Long before it became fashionable to promote shelter adoptions and work to decrease euthanasia in general and “convenience euthanasia” specifically, I personally adopted shelter pets, guided clients and pet owners through my various media platforms to look there first, and donated time, money and resources to help local shelters survive both financially and emotionally. I also joined national organizations and became a board member of American Humane, Grey Muzzle, Pet Partners and World Vets.

To most colleagues with gray in their hair and a slight limp like me, I suppose I’ll always be known for teaching about the leadership/business side of vet med in my early career (I’ve owned part or all of seven veterinary hospitals).

Almost from the start 40 years ago, I’ve educated the profession and the public on the healing power of pets, have been a visible and vocal proponent of The Bond, tried to be a good steward of the opportunities I’ve had to lecture to and on the behalf of the profession, and have focused daily on showcasing veterinarians everywhere as true pet health experts and hometown heroes.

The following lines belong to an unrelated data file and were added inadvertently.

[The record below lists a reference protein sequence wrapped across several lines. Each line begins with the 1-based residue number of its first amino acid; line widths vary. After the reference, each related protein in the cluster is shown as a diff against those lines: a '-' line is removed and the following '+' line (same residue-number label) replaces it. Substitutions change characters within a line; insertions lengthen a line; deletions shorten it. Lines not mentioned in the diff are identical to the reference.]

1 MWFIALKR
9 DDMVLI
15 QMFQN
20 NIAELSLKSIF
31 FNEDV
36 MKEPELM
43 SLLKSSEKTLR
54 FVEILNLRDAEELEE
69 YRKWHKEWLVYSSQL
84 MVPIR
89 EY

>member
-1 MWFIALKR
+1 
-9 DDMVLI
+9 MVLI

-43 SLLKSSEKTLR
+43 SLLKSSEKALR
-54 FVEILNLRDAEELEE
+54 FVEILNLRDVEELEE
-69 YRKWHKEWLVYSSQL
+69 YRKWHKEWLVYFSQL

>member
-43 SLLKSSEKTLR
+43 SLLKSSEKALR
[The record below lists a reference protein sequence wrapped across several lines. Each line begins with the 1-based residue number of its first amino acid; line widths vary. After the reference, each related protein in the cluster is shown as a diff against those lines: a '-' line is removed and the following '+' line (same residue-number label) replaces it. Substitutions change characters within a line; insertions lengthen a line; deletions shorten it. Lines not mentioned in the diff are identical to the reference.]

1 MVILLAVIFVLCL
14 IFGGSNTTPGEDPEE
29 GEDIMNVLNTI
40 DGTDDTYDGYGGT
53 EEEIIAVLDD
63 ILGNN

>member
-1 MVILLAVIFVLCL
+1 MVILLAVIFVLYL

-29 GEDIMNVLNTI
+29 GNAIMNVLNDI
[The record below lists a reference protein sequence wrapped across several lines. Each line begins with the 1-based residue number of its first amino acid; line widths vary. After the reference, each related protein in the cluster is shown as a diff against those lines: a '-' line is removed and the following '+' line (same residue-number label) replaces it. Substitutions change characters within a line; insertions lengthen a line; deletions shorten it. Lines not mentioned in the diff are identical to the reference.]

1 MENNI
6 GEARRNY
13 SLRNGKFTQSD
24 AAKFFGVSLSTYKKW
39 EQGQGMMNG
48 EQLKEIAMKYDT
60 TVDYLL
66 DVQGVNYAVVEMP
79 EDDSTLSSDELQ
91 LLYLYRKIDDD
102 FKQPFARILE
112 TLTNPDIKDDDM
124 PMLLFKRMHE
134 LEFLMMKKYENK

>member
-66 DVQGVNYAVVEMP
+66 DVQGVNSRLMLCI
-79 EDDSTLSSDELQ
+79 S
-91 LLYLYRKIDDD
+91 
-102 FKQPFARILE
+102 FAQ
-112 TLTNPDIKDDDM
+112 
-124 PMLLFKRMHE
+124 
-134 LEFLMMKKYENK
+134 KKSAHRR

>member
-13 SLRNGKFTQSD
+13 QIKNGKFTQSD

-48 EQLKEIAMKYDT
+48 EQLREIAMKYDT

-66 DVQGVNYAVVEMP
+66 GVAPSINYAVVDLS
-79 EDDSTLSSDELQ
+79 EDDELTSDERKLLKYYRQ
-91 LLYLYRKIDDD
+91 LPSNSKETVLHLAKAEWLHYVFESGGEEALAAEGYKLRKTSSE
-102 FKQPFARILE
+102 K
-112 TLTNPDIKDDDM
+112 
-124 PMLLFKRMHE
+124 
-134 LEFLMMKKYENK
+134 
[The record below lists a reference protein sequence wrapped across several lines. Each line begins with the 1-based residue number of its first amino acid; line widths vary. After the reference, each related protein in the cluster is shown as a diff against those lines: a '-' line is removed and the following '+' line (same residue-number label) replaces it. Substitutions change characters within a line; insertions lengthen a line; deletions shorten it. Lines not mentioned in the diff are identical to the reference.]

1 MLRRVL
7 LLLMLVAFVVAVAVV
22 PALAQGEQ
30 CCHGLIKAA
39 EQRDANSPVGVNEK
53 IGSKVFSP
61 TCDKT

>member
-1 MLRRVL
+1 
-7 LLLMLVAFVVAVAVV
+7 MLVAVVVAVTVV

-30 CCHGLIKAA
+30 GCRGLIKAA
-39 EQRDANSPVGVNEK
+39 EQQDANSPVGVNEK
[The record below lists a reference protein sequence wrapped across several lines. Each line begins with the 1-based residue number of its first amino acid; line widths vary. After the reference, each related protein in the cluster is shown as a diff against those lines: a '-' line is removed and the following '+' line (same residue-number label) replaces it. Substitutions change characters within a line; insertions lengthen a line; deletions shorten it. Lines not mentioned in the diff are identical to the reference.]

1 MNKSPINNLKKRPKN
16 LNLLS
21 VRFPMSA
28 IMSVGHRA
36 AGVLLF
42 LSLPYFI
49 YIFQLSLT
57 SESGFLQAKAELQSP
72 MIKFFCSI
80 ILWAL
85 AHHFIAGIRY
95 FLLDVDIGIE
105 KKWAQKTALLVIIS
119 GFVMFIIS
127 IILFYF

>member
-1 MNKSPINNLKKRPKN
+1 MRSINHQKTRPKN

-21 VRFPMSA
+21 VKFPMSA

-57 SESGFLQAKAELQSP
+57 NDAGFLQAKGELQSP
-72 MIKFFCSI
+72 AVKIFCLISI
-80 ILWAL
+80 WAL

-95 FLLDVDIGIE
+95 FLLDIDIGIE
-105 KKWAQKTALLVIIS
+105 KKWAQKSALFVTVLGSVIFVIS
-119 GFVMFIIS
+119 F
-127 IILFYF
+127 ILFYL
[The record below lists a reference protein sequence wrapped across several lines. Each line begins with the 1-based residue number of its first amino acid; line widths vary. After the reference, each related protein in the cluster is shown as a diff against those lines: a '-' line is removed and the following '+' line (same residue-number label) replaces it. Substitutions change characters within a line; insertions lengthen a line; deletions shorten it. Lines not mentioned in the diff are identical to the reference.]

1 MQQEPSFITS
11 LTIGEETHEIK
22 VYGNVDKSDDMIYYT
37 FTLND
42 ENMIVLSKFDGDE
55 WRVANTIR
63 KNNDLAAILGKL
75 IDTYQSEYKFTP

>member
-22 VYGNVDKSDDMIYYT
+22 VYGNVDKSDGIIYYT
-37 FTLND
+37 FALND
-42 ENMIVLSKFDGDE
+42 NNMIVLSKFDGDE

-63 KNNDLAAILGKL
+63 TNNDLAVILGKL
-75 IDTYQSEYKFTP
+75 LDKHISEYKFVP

Now, my almost evangelical commitment to get all people involved with Fear Free, looking after the physical and emotional well-being of animals, is my North Star. Standing on the rock of The Bond, with the steadfast knowledge of the importance of the human-animal health connection, my eyes are directed to a future where all of those who take care of animals—veterinarians, veterinary nurses, shelter workers, veterinary team members, groomers, trainers, staff at boarding facilities, zoo workers, lab animal techs, animal handlers (dairy barns, pork facilities, egg production, etc.) and end-of-life professionals—all look after the emotional well-being of animals.

What keeps you going?

This article is not meant as a professional autopsy of my career. It’s meant to stir thought in you as to what you really stand for. What wakes you up with a smile on your face and a kick in your step? Yes, you love animals, and that’s what got you into the business. But maybe the relentless pounding of facts into your head to graduate from veterinary or veterinary nursing school and pass the boards hollowed you out. Maybe you’re tired of discussions being about what pet owners can afford versus what’s best for the animal. Perhaps you’re beaten down by the fact that you love the animals you see, but hate that they don’t love seeing you due to their fear, anxiety and stress.